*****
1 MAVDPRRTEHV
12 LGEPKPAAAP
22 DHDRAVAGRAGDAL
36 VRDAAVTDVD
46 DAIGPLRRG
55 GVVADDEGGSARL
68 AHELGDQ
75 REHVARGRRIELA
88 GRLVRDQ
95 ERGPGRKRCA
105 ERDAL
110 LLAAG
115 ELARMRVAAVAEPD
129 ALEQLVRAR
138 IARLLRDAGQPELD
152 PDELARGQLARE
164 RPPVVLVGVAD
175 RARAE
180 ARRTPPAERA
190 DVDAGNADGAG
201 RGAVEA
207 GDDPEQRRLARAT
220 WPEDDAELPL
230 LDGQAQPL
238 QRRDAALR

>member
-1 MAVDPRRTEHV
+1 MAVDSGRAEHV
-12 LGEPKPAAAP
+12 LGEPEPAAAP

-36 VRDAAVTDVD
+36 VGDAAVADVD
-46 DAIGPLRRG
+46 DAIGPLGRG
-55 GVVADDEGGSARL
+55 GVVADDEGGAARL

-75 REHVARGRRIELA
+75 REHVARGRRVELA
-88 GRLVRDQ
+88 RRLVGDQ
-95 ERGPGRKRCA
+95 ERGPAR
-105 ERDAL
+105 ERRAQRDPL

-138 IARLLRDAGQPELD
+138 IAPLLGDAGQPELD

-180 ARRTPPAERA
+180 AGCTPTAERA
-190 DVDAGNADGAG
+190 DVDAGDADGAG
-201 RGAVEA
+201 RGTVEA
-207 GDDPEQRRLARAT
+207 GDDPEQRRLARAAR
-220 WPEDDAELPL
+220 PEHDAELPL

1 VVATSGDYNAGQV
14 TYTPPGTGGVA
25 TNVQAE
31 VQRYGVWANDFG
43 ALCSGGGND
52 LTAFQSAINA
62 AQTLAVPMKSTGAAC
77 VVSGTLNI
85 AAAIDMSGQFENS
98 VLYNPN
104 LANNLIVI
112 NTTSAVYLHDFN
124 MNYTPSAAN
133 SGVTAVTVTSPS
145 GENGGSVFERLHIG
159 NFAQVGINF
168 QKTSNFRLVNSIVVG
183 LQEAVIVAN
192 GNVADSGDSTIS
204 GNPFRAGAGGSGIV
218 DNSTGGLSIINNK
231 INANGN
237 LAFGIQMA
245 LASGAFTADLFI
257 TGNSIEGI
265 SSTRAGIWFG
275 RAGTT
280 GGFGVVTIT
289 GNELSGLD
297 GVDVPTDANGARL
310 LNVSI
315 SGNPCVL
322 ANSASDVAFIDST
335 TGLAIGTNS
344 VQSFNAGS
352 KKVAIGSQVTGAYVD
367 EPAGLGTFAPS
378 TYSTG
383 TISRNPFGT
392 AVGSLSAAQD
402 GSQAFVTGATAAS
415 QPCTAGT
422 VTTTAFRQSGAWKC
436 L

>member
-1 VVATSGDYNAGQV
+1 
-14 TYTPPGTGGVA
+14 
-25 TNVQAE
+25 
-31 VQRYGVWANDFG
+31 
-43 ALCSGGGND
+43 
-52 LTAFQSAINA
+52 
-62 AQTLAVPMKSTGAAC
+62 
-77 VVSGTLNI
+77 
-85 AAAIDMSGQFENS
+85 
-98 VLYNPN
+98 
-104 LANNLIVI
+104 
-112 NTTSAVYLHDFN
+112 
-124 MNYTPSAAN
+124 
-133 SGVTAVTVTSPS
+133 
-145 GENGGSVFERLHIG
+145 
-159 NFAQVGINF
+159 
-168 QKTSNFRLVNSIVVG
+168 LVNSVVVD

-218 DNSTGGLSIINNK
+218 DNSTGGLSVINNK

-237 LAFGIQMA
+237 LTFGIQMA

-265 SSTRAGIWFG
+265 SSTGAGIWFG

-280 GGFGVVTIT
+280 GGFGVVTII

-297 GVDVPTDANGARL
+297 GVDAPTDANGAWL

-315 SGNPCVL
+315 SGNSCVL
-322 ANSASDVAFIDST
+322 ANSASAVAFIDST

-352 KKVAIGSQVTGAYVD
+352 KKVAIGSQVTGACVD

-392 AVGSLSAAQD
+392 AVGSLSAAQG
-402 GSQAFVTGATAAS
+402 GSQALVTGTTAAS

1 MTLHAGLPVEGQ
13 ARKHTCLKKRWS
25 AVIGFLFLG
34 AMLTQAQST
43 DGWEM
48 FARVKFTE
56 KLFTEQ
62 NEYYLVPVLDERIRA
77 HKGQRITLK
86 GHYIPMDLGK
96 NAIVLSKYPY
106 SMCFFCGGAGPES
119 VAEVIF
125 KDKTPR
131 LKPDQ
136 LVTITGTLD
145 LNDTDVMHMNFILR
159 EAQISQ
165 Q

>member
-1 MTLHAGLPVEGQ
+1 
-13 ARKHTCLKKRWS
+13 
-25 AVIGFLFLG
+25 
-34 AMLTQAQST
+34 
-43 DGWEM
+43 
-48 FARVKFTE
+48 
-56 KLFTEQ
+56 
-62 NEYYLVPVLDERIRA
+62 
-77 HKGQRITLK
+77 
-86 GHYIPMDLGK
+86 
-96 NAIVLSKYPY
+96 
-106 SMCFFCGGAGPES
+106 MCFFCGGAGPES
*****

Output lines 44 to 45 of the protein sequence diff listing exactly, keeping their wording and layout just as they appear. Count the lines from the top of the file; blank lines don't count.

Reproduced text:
+105 ERRAQRDPL

-138 IARLLRDAGQPELD